Select Page

Self-Harm is Not Always Visible: Emotional Self-Harm through Damaging Coping Mechanisms

by | Mar 21, 2022 | Self-Harm

Forward, Together with western tidewater community services board

When we hear the term self-harm most of us think of self-inflicted wounds.

Self-harm is an act of purposely hurting yourself, either physically or emotionally, as a coping mechanism.

Both physical and emotional self-harm serve that same purpose.

Emotional self-harm is not physically visible, but it can be just as damaging to your well-being as physical self-harm in the long run.

Our Inner-Critic and Negative Coping Mechanisms (Emotional Self-Harm)

For many of us, our inner critic can wreak more havoc on our mental health than it would if someone were to criticize us in person.

When a person says something to us that we deem derogatory, we can choose to let it run off our backs. We can let it go in a flash. But when our inner critic speaks to us, “I am useless,” “I am always making a mistake,” “I will never succeed at anything,” we believe it when we are self-critical.

We internalize the words that we hear when we partake in self-harm, and we often turn on our absolute thoughts (i.e., always, never, forever, etc.), and it sticks with us. It accumulates, and it erodes our mental well-being.

To deal with the criticism, we engage in negative coping mechanisms. (Looking for help in healthy ways to cope with life’s problems? Click here)

The behaviors of emotional self-harm typically stem from one or several painful mental health problems:

Poor Self Image

We believe that we are not good enough and we doubt our capabilities.


We are hard on ourselves in many aspects of our lives, filling ourselves with shame and insecurities.

Negative Outlook

We expect only the worst to happen in our lives.

When our lives consist of these mentally damaging beliefs and expectations, we use destructive coping mechanisms to adapt.

The most common patterns that are indicative of unhealthy coping mechanisms include:

  • Withdrawing or avoiding issues that lead to anxiety or fear
  • Patterns of poor relationships (abusive or harmful relationships)
  • Inability to maintain relationships
  • Thoughts of harming oneself
  • Internalizing conflicted emotions (refusing to seek help)
  • Taking poor care of self
  • Use and overuse of addictive substances (drugs, alcohol, smoking)
  • Eating disorders (eating too much or too little)
  • People-pleasing (putting others first at our own expense)
  • Constantly feeling bad about oneself (shame, guilt, insecurity)
  • Body image issues

How to Overcome Emotional Self-Harm

We all have an inner critic. It helps us to recognize when we have done something wrong, and when we need to make things right.

Some of us have an inner critic that is much harsher than others, and typically this is formed early in life from the things that we hear or experience as we are growing up. This can also occur after many years spent as an adult in an abusive situation.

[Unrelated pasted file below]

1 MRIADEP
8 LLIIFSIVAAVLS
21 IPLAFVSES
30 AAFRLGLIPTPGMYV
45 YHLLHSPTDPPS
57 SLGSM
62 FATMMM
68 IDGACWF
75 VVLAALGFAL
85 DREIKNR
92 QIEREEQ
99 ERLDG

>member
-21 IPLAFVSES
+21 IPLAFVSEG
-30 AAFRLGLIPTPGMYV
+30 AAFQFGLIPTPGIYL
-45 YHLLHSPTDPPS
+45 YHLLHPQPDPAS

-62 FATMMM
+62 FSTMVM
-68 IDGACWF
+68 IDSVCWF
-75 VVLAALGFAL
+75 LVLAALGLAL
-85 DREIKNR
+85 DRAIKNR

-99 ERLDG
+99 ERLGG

Our inner critic tends to speak loudly to us in these conditions and then we unconsciously learn to rely on unhealthy coping mechanisms that offer us little to no mental support.

The first step in overcoming emotional self-harm is awareness. Without awareness, we cannot turn off our inner critic. With awareness, it becomes possible to create a mindset that not only recognizes the voice of our inner critic but also helps us to develop healthy reactions and behaviors.

  • We then give ourselves credit for what we achieve in life.
  • We remind ourselves of our values, and how we honor our values.
  • We acknowledge our strengths, and we do not beat ourselves up for our weaknesses.
  • We admit our mistakes, and we correct what we can, and then we let it go.

This battle, though, is often deep-seated internally, with many layers that have formed over an accumulation of years.

Therefore, many people benefit greatly from therapy.

Therapy helps us to uncover the root cause of our emotional self-harm, and it helps us to practice beneficial coping mechanisms, so we form healthy habits that last.

Helping You Move Forward with Purpose

At Western Tidewater CSB, your relief is our priority, and we are always available and accessible to all.

Whether it be you, your child, or someone you love who needs to break through the barriers of emotional self-harm, we provide mental health counseling that helps individuals develop coping skills and confidence that creates personal change.

We offer hope and relief!

If you are in a crisis, we offer Same Day Access.

If you would like to set up an appointment, please call us at (757) 758-5106, or we invite you to start the intake process online by clicking here.


Latest Posts

How we Help

Announcements and News


WTCSB Services

We provide integrated services and relief for multiple mental health needs, support for individuals with developmental disabilities, and substance abuse help.

Same Day Access

Our exclusive Same-Day Access to care and 24/7 crisis intervention means our caring team of clinicians and counselors are always within reach.

Who We Are

Western Tidewater CSB is the leading authority in mental health and developmental services in Franklin, Suffolk, Isle of Wight County, and Southampton County. Learn more about what truly sets us apart.